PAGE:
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Alternative Steam Generation Methods

Alternative Steam Generation Methods


Traditionally, healthcare facilities generate steam for sterilization and humidification ...


Executive Summary

Hospitals commonly use natural gas-fired boiler systems to produce steam for sterilization and humidification. Alternative non-natural gas options to generate steam include: (1) Electric steam generators and (2) concentrating solar collectors. The Guidebook will catalog and explain the non-fossil fuel technologies and explore alternative methods of generating steam.

Alternative Steam Generation Methods for Sterilization and Humidification

Technical Description

Traditional Steam Use Background

The humidification and sterilization loads drive the need for steam in a hospital. Sterilization is a crucial process in hospitals, especially in central sterile areas where medical equipment and devices are brought to be cleaned and sterilized for re-use. Sterilization is the last step in cleaning and disinfecting instruments for use - it kills all microorganisms left on the equipment. This process is done in an autoclave where the equipment is exposed to direct steam at a required temperature and pressure for a set amount of time. Each piece of equipment has a specified exposure time and temperature as specified by the manufacturer and depends on the type or material of the item, whether the item is unwrapped or wrapped, and the sterilizer type. Typical steam sterilization temperatures are 250°F or 270°F, set by the manufacturer and aligns with existing standards and guidelines. For wrapped healthcare supplies, a minimum exposure period for sterilization is 30 minutes at 250°F in a gravity displacement sterilizer or 4 minutes at 270°F in a pre-vacuum sterilizer. Dry saturated steam, not superheated steam, is needed for proper moisture control and the ideal pressure from steam sterilizers at the source is 30 to 35 psig; however, the pressure should not be more than twice the chamber pressure at the desired temperature.

Maintaining an appropriate relative humidity is necessary for occupant comfort, protecting electronic equipment, and preventing hospital acquired infections (HAI). In a hospital, certain spaces have strict relative humidity (RH) requirements. For example, according to Table 4-A in the California Mechanical Code, the post-anesthesia care units (PACUs), operating rooms, patient rooms, and procedure rooms, all must maintain an RH level between 20-60 percent. Critical care and intensive care rooms and newborn intensive care spaces must maintain an RH between 30-60 percent. Additionally, spaces associated with the pharmacy must maintain an RH below 60 percent.

These processes require steam. Designers need to find a way to produce 270°F steam in a hospital, and to achieve this without natural gas boilers, the design must rely on electricity or other renewable energy sources to generate steam. In many cases, the steam also must be piped to other parts of the hospital or campus after being generated at the boiler plant, leading to more energy losses.

Alternative steam generation options

Because hospitals need steam for sterilization and maintaining strict humidification requirements, boilers and steam piping systems realistically cannot be completely eliminated in order to reduce a facility’s carbon footprint. However, there are several alternative steam generation methods that can still reduce GHG emissions including electric steam generators and concentrating solar collectors.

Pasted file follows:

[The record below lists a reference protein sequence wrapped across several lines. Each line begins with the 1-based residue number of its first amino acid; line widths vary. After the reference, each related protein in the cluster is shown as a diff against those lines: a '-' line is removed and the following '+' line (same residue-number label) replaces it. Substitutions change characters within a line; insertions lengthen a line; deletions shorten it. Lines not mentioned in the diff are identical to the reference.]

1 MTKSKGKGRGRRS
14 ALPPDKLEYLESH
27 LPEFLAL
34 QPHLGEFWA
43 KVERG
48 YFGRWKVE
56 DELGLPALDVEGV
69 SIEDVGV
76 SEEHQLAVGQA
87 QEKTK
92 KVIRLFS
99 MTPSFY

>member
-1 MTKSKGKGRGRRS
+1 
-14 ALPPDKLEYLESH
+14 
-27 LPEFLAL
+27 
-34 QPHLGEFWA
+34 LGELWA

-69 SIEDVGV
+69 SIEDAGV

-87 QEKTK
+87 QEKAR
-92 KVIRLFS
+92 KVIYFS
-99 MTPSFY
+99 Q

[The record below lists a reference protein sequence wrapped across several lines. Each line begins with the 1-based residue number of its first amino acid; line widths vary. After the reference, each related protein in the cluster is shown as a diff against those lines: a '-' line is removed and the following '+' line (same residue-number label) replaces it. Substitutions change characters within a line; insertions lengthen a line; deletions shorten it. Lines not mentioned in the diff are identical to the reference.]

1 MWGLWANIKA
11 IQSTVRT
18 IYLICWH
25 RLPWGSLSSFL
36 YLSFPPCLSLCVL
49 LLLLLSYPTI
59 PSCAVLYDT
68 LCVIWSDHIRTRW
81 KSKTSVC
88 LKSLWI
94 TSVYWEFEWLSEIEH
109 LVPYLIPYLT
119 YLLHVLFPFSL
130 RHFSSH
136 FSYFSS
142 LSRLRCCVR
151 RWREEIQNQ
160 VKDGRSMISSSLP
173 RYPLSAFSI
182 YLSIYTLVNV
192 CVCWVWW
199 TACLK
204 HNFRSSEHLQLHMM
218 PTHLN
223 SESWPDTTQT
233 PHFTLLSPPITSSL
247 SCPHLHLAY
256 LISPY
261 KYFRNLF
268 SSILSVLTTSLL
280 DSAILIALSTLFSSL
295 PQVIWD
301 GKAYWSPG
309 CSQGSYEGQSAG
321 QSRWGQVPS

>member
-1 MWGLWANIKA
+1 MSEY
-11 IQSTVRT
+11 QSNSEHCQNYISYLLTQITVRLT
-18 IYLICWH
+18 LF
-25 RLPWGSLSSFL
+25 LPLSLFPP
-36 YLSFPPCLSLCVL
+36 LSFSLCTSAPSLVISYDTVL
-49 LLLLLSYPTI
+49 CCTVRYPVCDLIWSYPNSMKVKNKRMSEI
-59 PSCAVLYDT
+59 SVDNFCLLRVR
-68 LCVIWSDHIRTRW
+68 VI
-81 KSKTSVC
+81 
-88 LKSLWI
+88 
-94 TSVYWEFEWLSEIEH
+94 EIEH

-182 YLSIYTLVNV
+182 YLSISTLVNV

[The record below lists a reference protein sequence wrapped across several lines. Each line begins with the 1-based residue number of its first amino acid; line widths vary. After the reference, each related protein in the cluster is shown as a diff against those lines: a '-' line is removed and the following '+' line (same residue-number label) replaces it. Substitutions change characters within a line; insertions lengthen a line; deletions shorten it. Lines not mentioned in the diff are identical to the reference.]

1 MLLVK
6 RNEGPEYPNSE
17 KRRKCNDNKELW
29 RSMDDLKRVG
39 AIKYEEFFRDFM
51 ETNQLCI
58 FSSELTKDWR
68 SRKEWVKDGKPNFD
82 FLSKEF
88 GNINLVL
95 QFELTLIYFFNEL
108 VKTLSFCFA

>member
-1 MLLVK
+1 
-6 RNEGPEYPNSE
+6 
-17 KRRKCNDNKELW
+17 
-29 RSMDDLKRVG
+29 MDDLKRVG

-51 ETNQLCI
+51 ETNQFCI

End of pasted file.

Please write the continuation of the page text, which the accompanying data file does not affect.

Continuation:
Electric Steam Generators - Sterilization

Electric boilers are used as steam generators for a steam sterilizer or autoclave. They are easily integrated into a system since they can be located wherever power is accessible. In this way, electric steam generators can be used to bypass house steam to provide steam closer to the point of use.

An integral boiler or a remote boiler method can be used. An integral boiler sits under the footprint of the autoclave for direct transfer of steam but is limited to 45 kW of power. For larger autoclaves (24x36x60”), a remote boiler would be more powerful. They also take up more space so may be located outside the room or next to the autoclave. Both of these methods would require 3-phase power to be available near the autoclave.

When the design for a building is using a house steam system, the electric steam generator for the house system can be used for sterilization if it is already producing steam at greater than 50 psi. The steam is then piped from the electric steam generator to the sterilizers in the hospital. The electric boilers, as described previously, allow the steam generation to happen at the point of use.

Electric Steam Generators - Humidification

Electric steam generators are an alternative to steam boilers that eliminate the need for natural gas. Instead of burning combustible fuel (i.e. NG) to boil water and convert it into steam, electric steam generators submerge heating elements in water in a pressurized vessel to create steam. The vessel creating steam is shown below in Figure 1. They are smaller and more energy efficient than natural gas boilers because of the lack of extensive piping systems. Electric steam generators also require less maintenance and have longer lifespans. Additionally, because natural gas is flammable, the fuel line must be inspected and maintained regularly. Electric steam generators are 100 percent efficient because all of the electricity is used to turn water into steam, while natural gas boilers typically achieve 80-95 percent efficiency at most. When they are not in use, electric steam generators can be turned off whereas regular boilers continue to burn fuel even when there is no demand for steam. Going electric does require an addition to the electrical infrastructure which may require an increase in emergency power since many spaces still need to be operable if the power were to go out.